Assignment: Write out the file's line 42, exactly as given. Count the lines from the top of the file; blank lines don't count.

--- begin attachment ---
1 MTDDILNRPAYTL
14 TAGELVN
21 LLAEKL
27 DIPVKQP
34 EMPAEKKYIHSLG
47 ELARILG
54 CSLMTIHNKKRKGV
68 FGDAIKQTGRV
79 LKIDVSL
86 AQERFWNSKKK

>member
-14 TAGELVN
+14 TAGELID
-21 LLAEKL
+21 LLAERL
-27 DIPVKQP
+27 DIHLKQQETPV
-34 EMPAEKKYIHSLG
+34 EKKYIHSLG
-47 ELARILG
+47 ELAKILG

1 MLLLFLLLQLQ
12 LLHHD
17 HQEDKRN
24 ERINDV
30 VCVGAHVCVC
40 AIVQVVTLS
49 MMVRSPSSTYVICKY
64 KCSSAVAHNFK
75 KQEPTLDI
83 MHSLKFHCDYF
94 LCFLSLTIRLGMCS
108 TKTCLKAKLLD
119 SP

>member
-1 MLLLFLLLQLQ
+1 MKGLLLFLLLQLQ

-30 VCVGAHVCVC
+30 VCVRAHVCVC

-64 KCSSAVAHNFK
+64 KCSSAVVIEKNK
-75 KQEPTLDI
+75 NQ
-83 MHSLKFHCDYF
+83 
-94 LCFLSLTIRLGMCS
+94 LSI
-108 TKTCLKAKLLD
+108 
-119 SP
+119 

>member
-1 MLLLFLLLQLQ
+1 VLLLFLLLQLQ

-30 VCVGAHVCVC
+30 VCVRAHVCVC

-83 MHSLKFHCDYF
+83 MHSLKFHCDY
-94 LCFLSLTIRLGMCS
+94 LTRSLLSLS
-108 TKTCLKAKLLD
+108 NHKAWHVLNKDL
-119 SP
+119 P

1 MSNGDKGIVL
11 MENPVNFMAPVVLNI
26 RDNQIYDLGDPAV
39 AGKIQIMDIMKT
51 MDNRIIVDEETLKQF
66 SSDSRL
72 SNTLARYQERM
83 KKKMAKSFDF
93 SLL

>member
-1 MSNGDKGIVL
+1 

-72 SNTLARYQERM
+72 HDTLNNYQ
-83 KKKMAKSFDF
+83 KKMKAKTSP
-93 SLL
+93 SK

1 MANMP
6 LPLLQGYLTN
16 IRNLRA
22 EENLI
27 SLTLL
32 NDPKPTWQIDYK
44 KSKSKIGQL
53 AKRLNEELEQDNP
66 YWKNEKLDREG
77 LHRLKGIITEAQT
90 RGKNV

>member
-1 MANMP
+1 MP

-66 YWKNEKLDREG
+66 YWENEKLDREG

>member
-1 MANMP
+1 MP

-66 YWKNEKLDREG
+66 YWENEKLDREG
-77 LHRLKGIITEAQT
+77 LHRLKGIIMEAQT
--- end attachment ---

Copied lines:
-75 KQEPTLDI